Yesterday was our final session for the Exploring Rainbows course. As with many of my courses, the workshop was set up alphabetically to prompt me to think more creatively. We went through the alphabet for each color, as well as the rainbow. The letter U for each color represented something "unexpected". This was the Unexpected reference in the blue section.
And yes, it's ok to be smart!
It seemed only fair that I join you in looking for red, so I attended the Catch a Rainbow exhibit at Rawlings Conservatory. Beautiful shades of red were in the Rainbow exhibit as well as the Mediterranean House, Tropical House, Desert House, Orchid House and Palm House.
After the exhibit, the search for all things red continued with a cheese and salami platter with red wine at Birroteca.
Put on your rose colored glasses and consider looking at the world in a different perspective this week. In our rainbow course, Exploring Rainbows, I've encouraged the class participants to seek out red.
Red is the color of extremes. It stimulates, excites and inspires action. It is associated with love and joy, passion, sex, anger and rage. Spending some time to learn more about the color can unfold in a variety of ways. I'm calling their homework "Homeplay". There are a number of ways to play. Join us!
1. The first is by simply being observant. Look for red in advertising logos, clothes, foods, in movies and television, internet posts, sports teams. Notice super hero, cartoons and mascots dressed in red. Listen for references to the color red in songs and in phrases and quotes. Look for references to red in other cultures, fairy tales and fables, religious and spiritual association. Be aware of how red is used in art - fine art, crafts, mandalas, mosaics, stained glass.
2. The next level of participation is becoming actively involved. Put on your favorite red sweater and the ruby ring tucked in the back of the dresser drawer that you haven't thought about for ages. Go to a restaurant with a red interior - you can find one by doing a google search on 'restaurants, red and the name of your town'. Order red foods and look around the restaurant for shades of red.
You can go to a museum or gallery, purposefully looking for red in paintings, collages and sculptures. When was red used? Was red used more often in certain time periods? Not at all in others? Why? Do certain artists use it more than others? Attend light shows, festivals and fairs, wearing red and seeking out the color. Are you more likely to find red associate with certain cultures? What are they? Do more research and discover how they view red, currently and historically.
3. Another way to play with red is to become immersed by creating something red! Get out the paints, yarn, or fabric. Head to the market, gather foods in various shades of red, then go home to your kitchen to play with the fragrances and flavors of red. While you're cooking and creating, play songs with red in the title. Visit a garden center and see how many flowers and plants (many plants have red in the leaves) in different shades of red. Take some home to plant in your garden or buy some potted geraniums for your front porch.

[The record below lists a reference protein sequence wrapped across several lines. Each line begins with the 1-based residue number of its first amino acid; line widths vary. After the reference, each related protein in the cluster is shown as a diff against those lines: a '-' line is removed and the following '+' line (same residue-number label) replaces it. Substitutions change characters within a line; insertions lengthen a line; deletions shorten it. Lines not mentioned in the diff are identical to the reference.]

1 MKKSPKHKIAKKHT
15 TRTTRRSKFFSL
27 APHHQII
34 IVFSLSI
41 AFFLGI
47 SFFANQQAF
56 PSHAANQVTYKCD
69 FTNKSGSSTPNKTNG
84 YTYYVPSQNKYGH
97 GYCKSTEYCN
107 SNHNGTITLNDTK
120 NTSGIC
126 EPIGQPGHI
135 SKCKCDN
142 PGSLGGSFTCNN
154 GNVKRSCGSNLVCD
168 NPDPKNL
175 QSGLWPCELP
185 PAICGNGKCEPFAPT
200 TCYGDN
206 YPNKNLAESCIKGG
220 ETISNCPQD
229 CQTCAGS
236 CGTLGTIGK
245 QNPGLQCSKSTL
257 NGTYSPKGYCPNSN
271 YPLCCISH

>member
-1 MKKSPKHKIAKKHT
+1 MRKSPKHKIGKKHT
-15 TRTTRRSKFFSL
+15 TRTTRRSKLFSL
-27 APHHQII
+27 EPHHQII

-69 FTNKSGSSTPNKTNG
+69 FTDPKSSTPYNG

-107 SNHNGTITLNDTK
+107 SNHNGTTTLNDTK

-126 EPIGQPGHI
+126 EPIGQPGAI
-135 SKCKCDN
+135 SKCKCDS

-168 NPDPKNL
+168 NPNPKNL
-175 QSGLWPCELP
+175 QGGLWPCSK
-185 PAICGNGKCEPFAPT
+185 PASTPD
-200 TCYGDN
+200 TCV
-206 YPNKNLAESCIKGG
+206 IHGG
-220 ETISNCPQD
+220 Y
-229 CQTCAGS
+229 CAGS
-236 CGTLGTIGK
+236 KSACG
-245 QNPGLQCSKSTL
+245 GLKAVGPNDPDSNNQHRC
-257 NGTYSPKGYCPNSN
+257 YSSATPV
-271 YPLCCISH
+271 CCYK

I usually think of pastels when I thing of Easter eggs
but this recipe came up when I was researching holidays and the color red.
The tradition of egg dying has been attributed to Mary, the Mother of Jesus. Mary saw the blood dripping from Jesus's wounds and coloring them red at the crucifixion on Good Friday.
Another version tells of Mary weeping and offering the soldiers at the cross to have mercy on Jesus, and offering them eggs. As her tears fell on the eggs, they became decorated with gorgeous colors and became the first Easter eggs.
Easter eggs are dyed red for Greek Orthodox and Eastern Catholic Churches. The red of the egg symbolizes the blood of Christ, the hard outer shell represents the the sealed tomb, and the cracking of the shell symbolizes the resurrection of Christ.
Recipe for Red Easter Eggs
6 cups water
skins removed from 12 yellow onions
2 Tablespoons white vinegar
1 dozen large white eggs
! Tablespoon olive oil
Combine water, onion skins, and vinegar in a large pot. Bring to a boil. Lower hea, cover, and simmer for about 30 minutes, stirring occasionally.
Cool completely and remove and discard skins.
Add raw eggs to dye, bring to a boil, then lower heat to a simmer and cook for 15 minutes.
Cool and rub eggs with olive oil to make them shiny. Store in refrigerator until ready to eat.
In celebration of my workshop on rainbows and St. Patrick's Day, I'm listing a few things I love that are green. Why don't you create your own before looking at mine so I won't influence your unique style! You can listen to Kermit while you write down your favorite greens and i'll see you at the end of the song! You may need to play it a few times so you'll have time to list them all!